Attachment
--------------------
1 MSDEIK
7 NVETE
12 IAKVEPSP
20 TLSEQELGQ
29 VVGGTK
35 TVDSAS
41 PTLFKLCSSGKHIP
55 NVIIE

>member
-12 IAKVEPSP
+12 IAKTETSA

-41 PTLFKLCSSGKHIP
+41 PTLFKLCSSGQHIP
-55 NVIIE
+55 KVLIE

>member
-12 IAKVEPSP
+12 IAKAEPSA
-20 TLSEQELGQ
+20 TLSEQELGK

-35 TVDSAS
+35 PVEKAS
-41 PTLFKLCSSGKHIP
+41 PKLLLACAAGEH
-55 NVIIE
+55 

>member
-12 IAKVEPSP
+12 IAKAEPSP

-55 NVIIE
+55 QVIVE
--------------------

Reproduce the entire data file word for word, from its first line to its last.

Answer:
1 MSDEIK
7 NVETE
12 IAKVEPSP
20 TLSEQELGQ
29 VVGGTK
35 TVDSAS
41 PTLFKLCSSGKHIP
55 NVIIE

>member
-12 IAKVEPSP
+12 IAKTETSA

-41 PTLFKLCSSGKHIP
+41 PTLFKLCSSGQHIP
-55 NVIIE
+55 KVLIE

>member
-12 IAKVEPSP
+12 IAKAEPSA
-20 TLSEQELGQ
+20 TLSEQELGK

-35 TVDSAS
+35 PVEKAS
-41 PTLFKLCSSGKHIP
+41 PKLLLACAAGEH
-55 NVIIE
+55 

>member
-12 IAKVEPSP
+12 IAKAEPSP

-55 NVIIE
+55 QVIVE